Former Scottish leader Alex Salmond was acquitted Monday of a series of sexual offenses, including one of attempted rape. An Edinburgh jury deliberated for more than five hours before returning not guilty verdicts on 12 charges and returned a not proven verdict on a charge of sexual assault with intent to rape, the AP reports. Three verdicts were available to the jurors, who had started their deliberations on Friday afternoon following the one-day trial—guilty, not guilty, and not proven. The latter two are considered acquittals under Scottish law. Salmond, 65, had denied all 13 alleged offenses and had claimed in court that some of the charges were "deliberate fabrications for a political purpose."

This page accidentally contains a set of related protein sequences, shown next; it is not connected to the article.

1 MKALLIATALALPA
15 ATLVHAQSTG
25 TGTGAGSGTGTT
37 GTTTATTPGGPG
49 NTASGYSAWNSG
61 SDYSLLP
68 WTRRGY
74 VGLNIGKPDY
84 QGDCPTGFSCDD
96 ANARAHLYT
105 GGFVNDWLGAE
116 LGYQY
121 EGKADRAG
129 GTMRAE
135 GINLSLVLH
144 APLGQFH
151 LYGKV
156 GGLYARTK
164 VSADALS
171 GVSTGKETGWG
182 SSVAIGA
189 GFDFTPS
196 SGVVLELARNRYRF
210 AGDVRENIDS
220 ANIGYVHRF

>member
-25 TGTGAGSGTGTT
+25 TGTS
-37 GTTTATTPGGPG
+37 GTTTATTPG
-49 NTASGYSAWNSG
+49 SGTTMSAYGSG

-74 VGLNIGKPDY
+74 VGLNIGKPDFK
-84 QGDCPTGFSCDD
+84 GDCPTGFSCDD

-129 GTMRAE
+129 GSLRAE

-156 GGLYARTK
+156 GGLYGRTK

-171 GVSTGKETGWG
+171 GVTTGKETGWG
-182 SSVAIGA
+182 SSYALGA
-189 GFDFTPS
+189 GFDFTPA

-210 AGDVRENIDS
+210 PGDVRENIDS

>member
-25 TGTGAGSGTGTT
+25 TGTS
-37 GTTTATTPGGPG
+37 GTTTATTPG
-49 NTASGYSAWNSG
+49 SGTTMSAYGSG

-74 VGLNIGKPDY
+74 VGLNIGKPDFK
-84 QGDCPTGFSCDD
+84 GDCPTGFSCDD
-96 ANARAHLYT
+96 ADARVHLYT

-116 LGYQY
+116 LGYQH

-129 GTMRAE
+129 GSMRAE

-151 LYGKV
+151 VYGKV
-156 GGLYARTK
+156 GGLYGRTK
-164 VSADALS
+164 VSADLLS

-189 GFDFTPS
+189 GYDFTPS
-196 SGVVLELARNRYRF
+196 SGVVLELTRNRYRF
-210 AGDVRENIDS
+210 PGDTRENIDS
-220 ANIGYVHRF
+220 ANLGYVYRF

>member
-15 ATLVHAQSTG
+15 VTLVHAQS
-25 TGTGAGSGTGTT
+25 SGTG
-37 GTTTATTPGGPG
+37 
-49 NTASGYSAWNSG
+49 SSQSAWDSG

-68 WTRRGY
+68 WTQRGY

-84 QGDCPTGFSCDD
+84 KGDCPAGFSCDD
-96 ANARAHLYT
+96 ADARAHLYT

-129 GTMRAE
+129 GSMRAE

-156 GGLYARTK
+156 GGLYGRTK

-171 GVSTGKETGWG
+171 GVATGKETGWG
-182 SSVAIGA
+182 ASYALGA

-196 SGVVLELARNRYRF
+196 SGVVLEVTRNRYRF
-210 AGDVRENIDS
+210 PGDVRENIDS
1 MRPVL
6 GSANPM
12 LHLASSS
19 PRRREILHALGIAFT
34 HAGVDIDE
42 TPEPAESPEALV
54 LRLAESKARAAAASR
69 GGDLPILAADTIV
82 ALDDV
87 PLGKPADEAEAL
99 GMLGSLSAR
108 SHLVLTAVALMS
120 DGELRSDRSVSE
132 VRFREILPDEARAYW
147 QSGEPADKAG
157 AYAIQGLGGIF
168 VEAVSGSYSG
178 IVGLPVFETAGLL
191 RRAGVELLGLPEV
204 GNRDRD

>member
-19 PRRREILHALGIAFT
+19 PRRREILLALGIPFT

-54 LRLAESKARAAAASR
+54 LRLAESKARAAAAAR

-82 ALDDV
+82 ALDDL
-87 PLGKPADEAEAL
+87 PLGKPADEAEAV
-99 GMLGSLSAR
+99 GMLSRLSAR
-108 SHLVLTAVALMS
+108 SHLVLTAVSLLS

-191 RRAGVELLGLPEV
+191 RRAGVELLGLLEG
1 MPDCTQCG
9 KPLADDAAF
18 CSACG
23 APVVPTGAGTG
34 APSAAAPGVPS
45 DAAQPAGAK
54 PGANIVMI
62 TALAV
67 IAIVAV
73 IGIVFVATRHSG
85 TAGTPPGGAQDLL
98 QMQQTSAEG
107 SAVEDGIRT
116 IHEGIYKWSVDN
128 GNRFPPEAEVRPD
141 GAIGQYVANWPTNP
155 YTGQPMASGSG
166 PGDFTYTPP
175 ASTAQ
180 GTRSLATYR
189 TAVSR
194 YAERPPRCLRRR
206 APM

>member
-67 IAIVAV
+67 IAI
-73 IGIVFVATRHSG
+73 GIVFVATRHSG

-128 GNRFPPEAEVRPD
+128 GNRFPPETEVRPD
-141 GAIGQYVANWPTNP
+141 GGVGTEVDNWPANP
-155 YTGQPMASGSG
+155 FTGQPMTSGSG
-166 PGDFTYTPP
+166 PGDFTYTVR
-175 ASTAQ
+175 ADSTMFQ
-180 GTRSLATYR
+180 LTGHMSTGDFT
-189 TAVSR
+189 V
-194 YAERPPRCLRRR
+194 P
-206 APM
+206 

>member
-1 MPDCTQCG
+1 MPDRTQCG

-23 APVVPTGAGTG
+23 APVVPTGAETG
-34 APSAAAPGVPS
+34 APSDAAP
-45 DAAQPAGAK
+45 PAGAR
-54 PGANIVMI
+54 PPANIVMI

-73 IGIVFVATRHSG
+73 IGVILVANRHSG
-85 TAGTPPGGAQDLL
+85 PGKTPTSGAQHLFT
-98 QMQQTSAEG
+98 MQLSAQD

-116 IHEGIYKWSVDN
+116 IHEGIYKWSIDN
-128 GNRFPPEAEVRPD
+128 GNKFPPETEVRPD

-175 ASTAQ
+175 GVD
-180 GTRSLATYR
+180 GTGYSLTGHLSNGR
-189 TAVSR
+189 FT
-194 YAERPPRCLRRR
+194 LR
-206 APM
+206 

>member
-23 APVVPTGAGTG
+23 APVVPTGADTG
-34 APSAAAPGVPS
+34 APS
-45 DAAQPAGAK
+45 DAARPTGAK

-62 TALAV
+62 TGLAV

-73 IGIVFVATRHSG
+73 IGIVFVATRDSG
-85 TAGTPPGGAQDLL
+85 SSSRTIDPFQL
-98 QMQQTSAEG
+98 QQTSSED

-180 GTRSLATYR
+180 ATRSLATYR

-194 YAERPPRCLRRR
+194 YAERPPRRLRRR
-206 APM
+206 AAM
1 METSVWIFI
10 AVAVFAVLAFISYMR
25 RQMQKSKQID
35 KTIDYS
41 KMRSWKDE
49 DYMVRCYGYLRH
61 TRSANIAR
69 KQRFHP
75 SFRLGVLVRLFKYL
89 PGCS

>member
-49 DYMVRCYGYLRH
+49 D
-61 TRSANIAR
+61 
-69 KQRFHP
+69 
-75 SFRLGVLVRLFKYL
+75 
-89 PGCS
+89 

The nine women who brought the charges forward either worked for the Scottish government or within Salmond’s Scottish National Party at the time the offenses were alleged to have taken place. The allegations spanned a period between June 2008 and Nov. 2014. The accusations ranged from Salmond stroking a civil servant’s hair to trying to rape a former Scottish government official in the leader’s official residence in Edinburgh. After leaving the High Court, Salmond thanked his family and friends for standing by him and said "certain evidence" that wasn't presented in court will one day "see the light." Salmond led the pro-independence SNP for 20 years and headed Scotland’s semi-autonomous government as its first minister from 2007 to 2014.
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